Vassar just announced they will have students on campus this fall, and what that looks like seems to be up to faculty and students.

Really?  My ds goes to college in NY and they’ve had to submit a plan to the government in order to reopen. They’ve had parts of their plan denied. I can’t see how Vassar, which is closer to more cases has an open plan. 

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Well, we finally got some clarity today.  UMass Amherst says that people can come to campus, but that the only things that will be in-person are things like hands-on labs and other classes that require physical presence, and I think some senior project type stuff.  Everything else will be online and students who don't have classes that will need in-person components are strongly encouraged to stay where they are.  If they do come to campus, they have to agree to all kinds of things like masks when not in rooms, no guests in dorms, testing before coming and whenever asked, not taking trips outside the area, and they are clear that if things get worse they might have to send everyone home again.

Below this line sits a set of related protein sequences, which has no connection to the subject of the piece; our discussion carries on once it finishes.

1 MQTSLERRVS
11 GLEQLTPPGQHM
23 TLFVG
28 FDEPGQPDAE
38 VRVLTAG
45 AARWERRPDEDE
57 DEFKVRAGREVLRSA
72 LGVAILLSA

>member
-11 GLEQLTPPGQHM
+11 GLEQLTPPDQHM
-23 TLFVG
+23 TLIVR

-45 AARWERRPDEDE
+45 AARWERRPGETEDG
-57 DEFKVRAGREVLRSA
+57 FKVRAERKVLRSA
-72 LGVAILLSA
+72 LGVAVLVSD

So, dd's plan is to get an apartment near here with a friend who's graduated and has a job that I think for now at least is from home, and do all her classes online.  Which has been the outcome she was hoping for, so yay.  

Now to hear what other dd's university is doing - in the same UMass system, but it seems each school is a-doing its own thing.  Fortunately that dd already has an apartment and will be in it whatever happens.

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39 minutes ago, Roadrunner said:

Williams will be in person 

The one in western MA?  I think small, rural schools like that will have an easier time managing in-person than big universities and/or those in more dense/urban areas.

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17 minutes ago, Matryoshka said:

The one in western MA?  I think small, rural schools like that will have an easier time managing in-person than big universities and/or those in more dense/urban areas.


Yes and yes 🙂

 

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2 hours ago, Matryoshka said:

 

Now to hear what other dd's university is doing - in the same UMass system, but it seems each school is a-doing its own thing.  Fortunately that dd already has an apartment and will be in it whatever happens.

 The apartment is a good idea. Will provide some continuity if things end up getting cancelled again and she will feel more adult being on her own.

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7 minutes ago, GoodGrief1 said:

 The apartment is a good idea. Will provide some continuity if things end up getting cancelled again and she will feel more adult being on her own.